Sunday, August 17, 2014

How Do I Structure a Multi-Level Lesson?

How Do I Structure a Multi-Level Lesson?

Anyone who has structured a multi-level class understands well it's challenges.  Teachers need to consider how to decrease chaos  that often comes with multi-level classes and increase learning.

There are a number of key factors to  consider when planning a multi-level lesson.  We need to consider how to structure the lesson as a whole and structure its parts to meet the needs of all students.  Here are three important considerations when staging your multi-level lesson that will set yourself and your students up  for success:
  1. Lesson Flow
  2. Student Grouping
  3. Meaningful Tasks 


Getting Students to Show What They Know

Structuring a multi-level lesson to meet the needs of all students, reach them, and encourage them to stretch is a challenge.  

It's not always easy to structure a multi-level class that minimizes chaos and confusion while pushing each student to the next level.

Focusing on how the lesson flows, how students are grouped and how the students will interact with the content can help.



When you unpack these considerations when planning your multi-level class, you find...


Structuring a Multi-Level Language Class

The Multi-level Lesson Flow

Challenge:  How do I plan a multi-level lesson that will decrease chaos and increase learning opportunities? 

Multi-Level Planning Overview:

  1. Macro segments:  Create a shell that has a warm up, an introduction, a lesson, and a closing section.  If you're doing a receptive or productive lesson, take into consideration how each level will move through each (together, apart, mixture).
  2. Micro segments:  Plan on whole group, small group, and pair activities throughout the lesson.  Even having just a couple of segments that allows students to work at their own levels can make a difference.
Practicing the language
Tips:
  • Familiar Routines - help decrease chaos and help you notice when to adapt your lesson.
  • Regular Comprehension Checks - help you take the pulse of both groups of learners.
  • Productive and Receptive Lessons - help you shape a global format (Pre-During-Post).
  • Short Segments - help focus on incremental components of language.
  • Collaborative Learning - help students work in equal or mixed ability groups.
Try:
  1. Idiom of the Day
  2. Daily Pronunciation Tip
  3. Daily Grammar Point 
  4. Warm Ups for all levels 
  5. Closure that all learners can do

Multi-Level Student Groupings

Challenge:  How and when do I group students in a way that supports and encourages growth?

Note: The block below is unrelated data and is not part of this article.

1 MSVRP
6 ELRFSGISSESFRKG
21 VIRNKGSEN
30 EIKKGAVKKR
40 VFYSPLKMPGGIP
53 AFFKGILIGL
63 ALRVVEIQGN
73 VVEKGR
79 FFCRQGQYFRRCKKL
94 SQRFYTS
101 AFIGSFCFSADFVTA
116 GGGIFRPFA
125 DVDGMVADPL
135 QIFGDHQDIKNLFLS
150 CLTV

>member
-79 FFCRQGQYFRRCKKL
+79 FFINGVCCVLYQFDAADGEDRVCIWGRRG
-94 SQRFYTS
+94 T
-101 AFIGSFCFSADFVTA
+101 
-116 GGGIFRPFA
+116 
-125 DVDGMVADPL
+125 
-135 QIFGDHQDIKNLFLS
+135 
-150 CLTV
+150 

Overview:
  1. Equal Ability:  This type of homogenous group is levels based.  The lower level learners work together (either in pairs, small groups, larger group), and the higher level learners work with other higher level learners.
  2. Mixed Ability:  This type of heterogenous group is mixed.  Lower and higher level learners work together (either in pairs, small groups, larger group).
Mixed Ability Groups
Tips:
  • Practice Makes Perfect:  Predictable format: whole class - mixed - equal - whole class 
  • Variety is the Spice of Life:  Mix it up and have opportunities for both kinds during a lesson.
  • Smooth Transitions:  Consider how to efficiently transition students from one group to another.
  •  Grade the Task Not the Text:  Give different tasks at times can meet the needs of all students.
Try:
  1. Color Coded Class - Group/pair off with your color, group/pair off with different colors
  2. Categories - Group/pair off with people in your category or not in your category
  3. You Choose - You choose the person you want to work with on this task
  4. First things First - Begin in mixed groups for fluency and equal groups for accuracy

The Multi-Level Tasks

Challenge:  What sorts of appropriate tasks can I give my students that accommodate multiple levels of proficiency?

Overview:
  1. Same Tasks:  Students do the same task but the level of teacher support or output may vary.  The lower level learners have a lot of teacher support and the higher level learners have less support.  Lower level learners produce less than the higher level learners.
  2. Different Tasks:  Students are given tasks appropriate to their levels.  Students can interact with something in a different way (Group A sequences the pictures; Group B completes the graphic organizer) or (Group A practices the dialogue;  Group B role plays with key phrases)
Tips:
Teacher Time
  • KISS:  Keep it simple and use the same resources in different ways.
  • Teacher Time:  Visit each group and work with them at their respective levels.
  • ZPD:  Consider how to vary support for the students based on their individual needs.
Try:
  1. Board Work - Bring one level of learners to the board and work with them while the other group is engaged in a task at their desks.
  2. Do What You Can - Lower level learners write 5 sentences using the key vocabulary; higher level learners write 10 sentences.
  3. Stations- Use stations to provide students with varied levels of support by having each proficiency group work with separate stations for equal ability groups; the same stations with mixed ability groups that has the support the lower level learner needs.

Working in a Multi-level learning situation can be a maddening or marvelous experience

Structuring the class to account for the different levels of learners can really help decrease the chaos and increase the learning.  While you're planning your lesson, remember to pay attention to how the lesson will flow from mixed to equal ability groupings with tasks that are appropriate for each level of learner.
The Next Issue of Everything Teaching TESOL:  How do I teach in a manner that engages all learners?


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